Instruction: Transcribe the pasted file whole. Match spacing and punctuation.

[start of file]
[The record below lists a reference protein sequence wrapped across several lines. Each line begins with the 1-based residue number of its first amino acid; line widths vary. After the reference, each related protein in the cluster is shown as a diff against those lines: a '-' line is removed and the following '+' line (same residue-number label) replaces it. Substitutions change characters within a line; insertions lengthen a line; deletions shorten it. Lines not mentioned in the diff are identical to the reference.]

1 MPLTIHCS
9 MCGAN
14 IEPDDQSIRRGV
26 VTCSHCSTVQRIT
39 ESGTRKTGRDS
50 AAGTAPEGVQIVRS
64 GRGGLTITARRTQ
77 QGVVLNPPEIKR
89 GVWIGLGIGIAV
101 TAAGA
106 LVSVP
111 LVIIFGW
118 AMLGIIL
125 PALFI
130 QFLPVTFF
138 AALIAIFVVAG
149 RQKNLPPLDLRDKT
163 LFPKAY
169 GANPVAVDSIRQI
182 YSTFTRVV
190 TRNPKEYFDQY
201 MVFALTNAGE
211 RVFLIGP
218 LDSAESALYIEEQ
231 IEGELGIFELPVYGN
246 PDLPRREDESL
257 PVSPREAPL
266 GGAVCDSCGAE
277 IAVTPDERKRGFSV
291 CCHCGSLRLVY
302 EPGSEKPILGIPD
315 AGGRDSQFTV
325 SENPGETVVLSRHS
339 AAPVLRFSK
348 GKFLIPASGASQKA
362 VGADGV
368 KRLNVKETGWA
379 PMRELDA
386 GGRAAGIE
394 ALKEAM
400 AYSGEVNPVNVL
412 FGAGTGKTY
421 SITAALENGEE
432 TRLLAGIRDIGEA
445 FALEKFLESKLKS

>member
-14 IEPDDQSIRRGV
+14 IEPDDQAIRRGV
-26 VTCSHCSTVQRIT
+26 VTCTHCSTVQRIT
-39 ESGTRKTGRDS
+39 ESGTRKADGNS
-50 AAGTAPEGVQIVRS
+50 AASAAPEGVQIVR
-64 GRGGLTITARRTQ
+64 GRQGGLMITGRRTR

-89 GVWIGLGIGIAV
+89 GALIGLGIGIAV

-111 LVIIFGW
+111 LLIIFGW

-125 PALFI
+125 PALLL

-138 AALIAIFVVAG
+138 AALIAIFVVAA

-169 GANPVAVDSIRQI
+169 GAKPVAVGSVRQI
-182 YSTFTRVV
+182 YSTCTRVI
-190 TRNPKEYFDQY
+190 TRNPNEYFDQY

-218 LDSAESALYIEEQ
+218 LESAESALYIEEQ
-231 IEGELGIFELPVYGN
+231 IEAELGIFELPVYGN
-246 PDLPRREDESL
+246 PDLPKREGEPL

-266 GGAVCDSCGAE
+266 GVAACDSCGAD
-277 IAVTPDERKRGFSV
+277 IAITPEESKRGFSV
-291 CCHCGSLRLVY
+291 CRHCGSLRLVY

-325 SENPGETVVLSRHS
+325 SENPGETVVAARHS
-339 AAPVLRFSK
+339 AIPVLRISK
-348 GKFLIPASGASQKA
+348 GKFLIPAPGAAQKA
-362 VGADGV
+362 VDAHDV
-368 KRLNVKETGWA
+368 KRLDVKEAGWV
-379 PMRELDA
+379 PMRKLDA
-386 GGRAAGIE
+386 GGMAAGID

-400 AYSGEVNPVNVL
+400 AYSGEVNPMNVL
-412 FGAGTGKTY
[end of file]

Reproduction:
[The record below lists a reference protein sequence wrapped across several lines. Each line begins with the 1-based residue number of its first amino acid; line widths vary. After the reference, each related protein in the cluster is shown as a diff against those lines: a '-' line is removed and the following '+' line (same residue-number label) replaces it. Substitutions change characters within a line; insertions lengthen a line; deletions shorten it. Lines not mentioned in the diff are identical to the reference.]

1 MPLTIHCS
9 MCGAN
14 IEPDDQSIRRGV
26 VTCSHCSTVQRIT
39 ESGTRKTGRDS
50 AAGTAPEGVQIVRS
64 GRGGLTITARRTQ
77 QGVVLNPPEIKR
89 GVWIGLGIGIAV
101 TAAGA
106 LVSVP
111 LVIIFGW
118 AMLGIIL
125 PALFI
130 QFLPVTFF
138 AALIAIFVVAG
149 RQKNLPPLDLRDKT
163 LFPKAY
169 GANPVAVDSIRQI
182 YSTFTRVV
190 TRNPKEYFDQY
201 MVFALTNAGE
211 RVFLIGP
218 LDSAESALYIEEQ
231 IEGELGIFELPVYGN
246 PDLPRREDESL
257 PVSPREAPL
266 GGAVCDSCGAE
277 IAVTPDERKRGFSV
291 CCHCGSLRLVY
302 EPGSEKPILGIPD
315 AGGRDSQFTV
325 SENPGETVVLSRHS
339 AAPVLRFSK
348 GKFLIPASGASQKA
362 VGADGV
368 KRLNVKETGWA
379 PMRELDA
386 GGRAAGIE
394 ALKEAM
400 AYSGEVNPVNVL
412 FGAGTGKTY
421 SITAALENGEE
432 TRLLAGIRDIGEA
445 FALEKFLESKLKS

>member
-14 IEPDDQSIRRGV
+14 IEPDDQAIRRGV
-26 VTCSHCSTVQRIT
+26 VTCTHCSTVQRIT
-39 ESGTRKTGRDS
+39 ESGTRKADGNS
-50 AAGTAPEGVQIVRS
+50 AASAAPEGVQIVR
-64 GRGGLTITARRTQ
+64 GRQGGLMITGRRTR

-89 GVWIGLGIGIAV
+89 GALIGLGIGIAV

-111 LVIIFGW
+111 LLIIFGW

-125 PALFI
+125 PALLL

-138 AALIAIFVVAG
+138 AALIAIFVVAA

-169 GANPVAVDSIRQI
+169 GAKPVAVGSVRQI
-182 YSTFTRVV
+182 YSTCTRVI
-190 TRNPKEYFDQY
+190 TRNPNEYFDQY

-218 LDSAESALYIEEQ
+218 LESAESALYIEEQ
-231 IEGELGIFELPVYGN
+231 IEAELGIFELPVYGN
-246 PDLPRREDESL
+246 PDLPKREGEPL

-266 GGAVCDSCGAE
+266 GVAACDSCGAD
-277 IAVTPDERKRGFSV
+277 IAITPEESKRGFSV
-291 CCHCGSLRLVY
+291 CRHCGSLRLVY

-325 SENPGETVVLSRHS
+325 SENPGETVVAARHS
-339 AAPVLRFSK
+339 AIPVLRISK
-348 GKFLIPASGASQKA
+348 GKFLIPAPGAAQKA
-362 VGADGV
+362 VDAHDV
-368 KRLNVKETGWA
+368 KRLDVKEAGWV
-379 PMRELDA
+379 PMRKLDA
-386 GGRAAGIE
+386 GGMAAGID

-400 AYSGEVNPVNVL
+400 AYSGEVNPMNVL
-412 FGAGTGKTY